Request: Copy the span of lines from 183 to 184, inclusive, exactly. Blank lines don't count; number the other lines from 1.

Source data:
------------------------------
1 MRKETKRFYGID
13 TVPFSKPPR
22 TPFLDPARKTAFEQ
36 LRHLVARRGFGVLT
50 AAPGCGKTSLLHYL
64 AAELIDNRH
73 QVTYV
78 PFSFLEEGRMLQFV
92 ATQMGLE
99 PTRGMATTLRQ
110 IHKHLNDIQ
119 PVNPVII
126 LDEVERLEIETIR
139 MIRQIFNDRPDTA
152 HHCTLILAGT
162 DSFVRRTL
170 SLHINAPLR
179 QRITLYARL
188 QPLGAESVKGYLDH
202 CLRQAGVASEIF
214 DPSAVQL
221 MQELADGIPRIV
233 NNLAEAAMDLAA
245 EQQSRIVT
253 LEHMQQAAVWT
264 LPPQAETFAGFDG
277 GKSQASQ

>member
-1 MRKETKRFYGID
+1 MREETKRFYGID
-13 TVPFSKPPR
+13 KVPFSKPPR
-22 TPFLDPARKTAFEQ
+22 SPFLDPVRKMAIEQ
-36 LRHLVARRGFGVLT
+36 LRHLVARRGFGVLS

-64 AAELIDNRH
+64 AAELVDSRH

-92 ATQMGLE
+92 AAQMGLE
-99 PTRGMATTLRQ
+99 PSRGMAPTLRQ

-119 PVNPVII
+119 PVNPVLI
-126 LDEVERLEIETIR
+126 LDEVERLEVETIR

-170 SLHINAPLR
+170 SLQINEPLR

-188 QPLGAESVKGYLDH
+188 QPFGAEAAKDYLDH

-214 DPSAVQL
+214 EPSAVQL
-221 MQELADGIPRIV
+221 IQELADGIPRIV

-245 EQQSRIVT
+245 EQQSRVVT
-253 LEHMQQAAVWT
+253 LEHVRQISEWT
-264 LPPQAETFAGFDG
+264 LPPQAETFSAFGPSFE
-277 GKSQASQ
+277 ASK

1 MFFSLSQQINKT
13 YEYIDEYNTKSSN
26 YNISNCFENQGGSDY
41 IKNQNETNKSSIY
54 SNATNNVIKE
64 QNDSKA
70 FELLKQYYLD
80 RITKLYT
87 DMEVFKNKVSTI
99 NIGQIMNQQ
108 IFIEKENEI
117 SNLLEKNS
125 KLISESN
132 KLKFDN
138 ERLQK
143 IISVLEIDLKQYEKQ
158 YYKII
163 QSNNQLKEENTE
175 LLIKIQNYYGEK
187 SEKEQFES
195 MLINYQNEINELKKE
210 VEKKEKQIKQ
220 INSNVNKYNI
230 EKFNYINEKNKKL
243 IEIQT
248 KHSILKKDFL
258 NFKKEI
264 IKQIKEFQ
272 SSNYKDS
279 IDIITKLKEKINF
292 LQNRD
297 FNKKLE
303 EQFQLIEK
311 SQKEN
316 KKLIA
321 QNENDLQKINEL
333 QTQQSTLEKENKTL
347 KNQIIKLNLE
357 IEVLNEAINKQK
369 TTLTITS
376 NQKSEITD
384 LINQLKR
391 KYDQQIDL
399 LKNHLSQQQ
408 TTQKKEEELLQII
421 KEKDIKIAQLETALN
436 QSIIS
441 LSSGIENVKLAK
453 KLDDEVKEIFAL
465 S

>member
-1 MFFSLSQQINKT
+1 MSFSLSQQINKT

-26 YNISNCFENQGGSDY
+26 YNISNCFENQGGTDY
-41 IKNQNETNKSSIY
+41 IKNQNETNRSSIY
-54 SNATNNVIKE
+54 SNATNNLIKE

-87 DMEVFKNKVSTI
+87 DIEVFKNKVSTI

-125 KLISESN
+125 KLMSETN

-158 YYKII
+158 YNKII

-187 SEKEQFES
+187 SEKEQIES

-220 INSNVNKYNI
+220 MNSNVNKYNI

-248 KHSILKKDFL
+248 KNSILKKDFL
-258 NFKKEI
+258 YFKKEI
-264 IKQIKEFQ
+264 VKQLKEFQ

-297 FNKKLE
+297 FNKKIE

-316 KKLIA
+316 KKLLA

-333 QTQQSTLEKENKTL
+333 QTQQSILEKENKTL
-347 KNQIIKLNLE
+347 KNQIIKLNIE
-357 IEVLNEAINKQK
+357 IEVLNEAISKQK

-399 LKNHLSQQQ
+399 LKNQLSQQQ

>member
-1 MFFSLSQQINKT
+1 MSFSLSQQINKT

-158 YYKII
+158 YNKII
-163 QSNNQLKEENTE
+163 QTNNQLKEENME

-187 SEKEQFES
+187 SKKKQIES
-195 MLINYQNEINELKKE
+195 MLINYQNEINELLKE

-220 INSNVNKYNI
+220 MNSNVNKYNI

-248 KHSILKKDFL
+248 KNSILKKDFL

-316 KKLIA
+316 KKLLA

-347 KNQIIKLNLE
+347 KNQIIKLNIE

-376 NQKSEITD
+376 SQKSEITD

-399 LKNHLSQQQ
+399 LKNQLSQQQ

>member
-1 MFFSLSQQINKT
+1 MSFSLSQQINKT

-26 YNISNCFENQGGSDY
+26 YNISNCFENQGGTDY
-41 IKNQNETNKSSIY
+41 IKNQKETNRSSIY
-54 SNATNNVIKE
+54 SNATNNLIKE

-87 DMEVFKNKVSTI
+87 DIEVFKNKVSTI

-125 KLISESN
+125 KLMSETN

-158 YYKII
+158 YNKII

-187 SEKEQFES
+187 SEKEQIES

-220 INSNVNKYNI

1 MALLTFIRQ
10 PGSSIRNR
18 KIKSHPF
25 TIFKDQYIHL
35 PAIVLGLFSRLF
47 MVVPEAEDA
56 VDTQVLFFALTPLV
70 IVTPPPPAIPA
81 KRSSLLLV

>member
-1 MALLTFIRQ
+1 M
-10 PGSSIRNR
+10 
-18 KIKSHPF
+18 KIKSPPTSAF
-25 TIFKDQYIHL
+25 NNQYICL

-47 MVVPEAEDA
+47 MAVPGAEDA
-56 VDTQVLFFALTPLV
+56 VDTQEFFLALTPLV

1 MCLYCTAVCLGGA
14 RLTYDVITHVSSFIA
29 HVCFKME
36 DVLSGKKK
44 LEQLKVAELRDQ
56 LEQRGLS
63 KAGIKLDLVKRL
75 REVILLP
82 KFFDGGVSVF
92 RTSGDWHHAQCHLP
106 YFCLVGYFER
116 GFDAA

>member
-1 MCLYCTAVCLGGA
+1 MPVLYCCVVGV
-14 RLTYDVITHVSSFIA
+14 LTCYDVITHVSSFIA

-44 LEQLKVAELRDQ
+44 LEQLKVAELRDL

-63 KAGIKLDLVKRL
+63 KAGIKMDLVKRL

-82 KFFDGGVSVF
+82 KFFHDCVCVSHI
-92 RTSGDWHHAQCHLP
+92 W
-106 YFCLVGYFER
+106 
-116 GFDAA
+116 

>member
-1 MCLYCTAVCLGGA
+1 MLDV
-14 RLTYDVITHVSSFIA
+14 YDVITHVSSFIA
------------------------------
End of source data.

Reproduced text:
+87 DIEVFKNKVSTI

-125 KLISESN